It was also to her benefit that she exercised the independence she was displaying as she expressed herself by repeating new words like "bye" and "go" and responding with recognition to used ones by saying "Ka" when she heard the word "Quack" or "Rowwwww" when she heard the line "Row, row, row your boat" or "mmm mmm" for the silent letter "B" and "I" in the rhyme that spelt B.I.N.G.O before retracting one letter each per round. So her tearless crying or fearless tantrum throwing when I repeated "NO" while taking away things she shouldn't play with, didn't warrant any guilty feelings.
And I didn't have to tie myself to her cradle strings. I could wash the dishes while she waited then get to her while my bath waited its turn too.
All in moderation.
One at a time.
January 09, 2017
On the post on Bellanaija introducing Toke Makinwa's book, #OnBecoming, my attention was drawn to a comment from a person under the name Hmmmmmm, who said she had been Toke once and had written about her bad experience presumably in a marriage and even secured a publishing deal. She said her father then read it and although she didn’t intend to hurt him (maybe she didn’t mind some other person getting hurt), she inadvertently hurt her father by it in some way. He then advised her to let it sit for a year and if she still felt like doing it she could go ahead. She took his advice and a year later the book title and content had changed because she was a different person- healed.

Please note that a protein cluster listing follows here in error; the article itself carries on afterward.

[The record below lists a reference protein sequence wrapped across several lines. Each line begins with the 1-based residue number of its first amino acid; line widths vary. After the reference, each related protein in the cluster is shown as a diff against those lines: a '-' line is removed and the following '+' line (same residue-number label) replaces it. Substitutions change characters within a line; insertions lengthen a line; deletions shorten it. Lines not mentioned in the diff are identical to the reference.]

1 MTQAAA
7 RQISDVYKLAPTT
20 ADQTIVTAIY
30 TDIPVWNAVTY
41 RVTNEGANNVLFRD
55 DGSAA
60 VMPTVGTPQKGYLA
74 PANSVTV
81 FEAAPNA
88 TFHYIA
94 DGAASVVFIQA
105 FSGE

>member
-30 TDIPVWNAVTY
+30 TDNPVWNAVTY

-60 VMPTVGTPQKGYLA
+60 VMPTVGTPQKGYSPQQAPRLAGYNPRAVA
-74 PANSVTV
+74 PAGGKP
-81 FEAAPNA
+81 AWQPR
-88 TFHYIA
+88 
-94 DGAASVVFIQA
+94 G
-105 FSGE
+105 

About a year ago, I wrote a story about a harrowing experience I went through. It was so internally harrowing I needed the whole world to hear. I needed something large enough on the outside to make up for what was eating me on the inside. I was so inconsolable one person couldn’t console me; I needed to tell the whole world about it.
It was a “must tell” as in the words of Toke. Like Tiwa Savage's song I also felt “If I start to talk the thing wey I don take my eye see, we no go end”. E no go end because I wouldn’t let it end. If the whole world could really line up, I would go down the line of everyone in the world at least everyone in my world or just people in my life repeating the thing wey my eyes don see.